Covid-19 has taught us no longer to trust the institutions that have failed us. Will faith-based education suffer along with other things we’ve taken for granted? Can technology save us? CUAC’s first global online seminar offered some clues to answering those questions.
CUAC made the leap, from in person to digital, on July 1 when it held an online seminar that attracted 178 registrants from across the globe. Designed not to replace the postponed 2020 London Triennial but rather to kick-start a conversation about its theme, the 90-minute event brought the ever-evolving lessons of the Covid-19 pandemic to bear on the ways technology is changing the way we think and teach.
The fact that it was 8 a.m. in New York, one in London, and midnight in New Zealand did not diminish the liveliness of this conversation, thanks to the insights of scholars Karen O’Donnell and Timothy Wu and the skillful guidance of CUAC Distinguished Fellow the Revd Dr Jeremy Law. A video is available at www.CUAC.org.
“We’ve met the challenge of being adaptable,” said CUAC General Secretary Jamie Callaway in welcoming the participants.
Law, who is Dean of Chapel at Canterbury Christ Church University (UK), reminded them they were about to hear from two world leaders in their fields. Dr Timothy Wu is a professor at Columbia University’s School of Law in New York City and a pioneer in exploring the interface of law, science, and technology. The author of three books – including The Attention Merchants (2017) – he is a frequent contributor to the New York Times as well as legal journals. He coined the phrase “net neutrality.”
Dr Karen O’Donnell is Coordinator of the Centre for Contemporary Spirituality at Sarum College, Salisbury (UK) and author of Digital Theology: Constructing Theology for a Digital Age (2019). She is a feminist theologian with a special interest in trauma theology and in the overlap between “digital humans” and embodied humans.
Law began by asking how the corona virus crisis had changed their thinking.
Wu said he had a greater awareness of “the fragility of many of our institutions.” The world in which “you could just jump on a plane and go anywhere” no longer exists. Things that seemed inevitable only a few months ago had turned out to be a period in history now over. He said that watching his daughters “go to school” online at home reminded him of how difficult it was to replace person-to-person contact in education. On the other hand, he was “meeting scholars in my field I’d never be meeting otherwise” – to the degree that “meeting in person” might now mean “wasting your time.” This was not the case for young people, but for professors it suggested that physical proximity was not necessary for a successful exchange of ideas.
O’Donnell agreed that it was “an unexpected pleasure” to meet European scholars every few weeks online – “I hadn’t done this before.” One thing that worried her, however, was that such contact is enticingly cheap. The new technology tempts universities to cut costs by reducing, even eliminating personal encounters and offering degrees entirely online. She called for a new “hybridity” that would be “driven by pedagogy and not by economics.”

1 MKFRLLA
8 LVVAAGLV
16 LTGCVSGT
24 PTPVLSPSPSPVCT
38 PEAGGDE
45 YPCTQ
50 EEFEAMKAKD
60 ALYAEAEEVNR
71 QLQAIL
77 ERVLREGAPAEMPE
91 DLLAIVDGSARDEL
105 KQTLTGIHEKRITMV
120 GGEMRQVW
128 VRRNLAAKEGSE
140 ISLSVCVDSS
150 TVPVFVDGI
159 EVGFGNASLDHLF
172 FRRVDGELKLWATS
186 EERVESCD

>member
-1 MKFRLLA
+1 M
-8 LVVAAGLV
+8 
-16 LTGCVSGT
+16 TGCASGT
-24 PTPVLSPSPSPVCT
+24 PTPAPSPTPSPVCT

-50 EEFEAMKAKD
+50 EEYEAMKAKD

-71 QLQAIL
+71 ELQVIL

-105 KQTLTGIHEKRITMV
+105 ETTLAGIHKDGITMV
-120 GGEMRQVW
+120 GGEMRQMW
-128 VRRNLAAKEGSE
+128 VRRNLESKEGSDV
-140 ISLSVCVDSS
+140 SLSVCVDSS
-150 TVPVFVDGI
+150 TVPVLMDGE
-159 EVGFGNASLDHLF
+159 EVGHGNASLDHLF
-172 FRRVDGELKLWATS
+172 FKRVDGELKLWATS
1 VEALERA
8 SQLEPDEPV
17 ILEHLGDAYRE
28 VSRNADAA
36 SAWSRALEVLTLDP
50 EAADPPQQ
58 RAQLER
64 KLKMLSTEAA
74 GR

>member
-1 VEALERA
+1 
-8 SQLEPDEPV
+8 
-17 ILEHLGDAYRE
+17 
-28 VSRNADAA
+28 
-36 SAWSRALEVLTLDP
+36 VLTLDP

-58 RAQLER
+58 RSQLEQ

Law asked, if something irreplaceable is in danger of being lost, what is it?
“Human attention,” said Wu. There is no substitute for attention, he said – it’s “how the brain absorbs information.” One-on-one contact is the ideal “bandwidth of information transfer.” O’Donnell regretted the loss of spontaneity – “the classroom question that throws you off script and leads to unexpected connections.” Education must be holistic, she said, not just about transferring information.
What are universities really for, asked Law.
Wu said he appreciated more than ever that our universities are bulwarks – “they are the protectors of things.” At a time of panic and disorganization in the face of a health crisis and an economic collapse, universities offer rationality – they have Schools of Public Health, for example. At a time when the U.S. government is not widely trusted and when corporations seem to be wavering about how to proceed, universities are “a stabilizing factor.”
O’Donnell warned against seeing these crises – including climate catastrophe – in isolation, as just “three lines on social media.” In the bigger picture, universities are called upon to be both rational and creative. “It’s an opportunity for the academic world to be a loud and well informed source of information.”
What do you say to people, asked Law, who say “we will be led by the science,” not by the theologians.
“A mature faith sees science as a gift from God,” replied O’Donnell. Science and faith are not in conflict, despite the view of some Christians who, for example, refuse to wear masks. Wu called for “a certain humility and a willingness to listen to what God is saying to you. Listening to nature is listening to God.” It is a mistake, moreover, to think that science is infallible – scientists have been repeatedly wrong about the coronaviruses, he said. But when scientists are wrong, they admit they are wrong – they accept their fallibility – and move on.
Can faith survive with churches closed, with private devotion replacing corporate worship?
O’Donnell said she expected a kind of hybridity to emerge since, for example, many older people who find it difficult to travel to church have discovered in recent months the joy of gathering online for daily prayer. She is concerned that religion in the domestic sphere will not be taken seriously, however, because of its gendered nature, its being seen as not as “good” because it’s emerging from a woman’s world. But perhaps such misogyny is declining, as a result of the pandemic. Our current inability to touch each other may lead to a post-traumatic, post-pandemic “re-making” of our patterns of worship.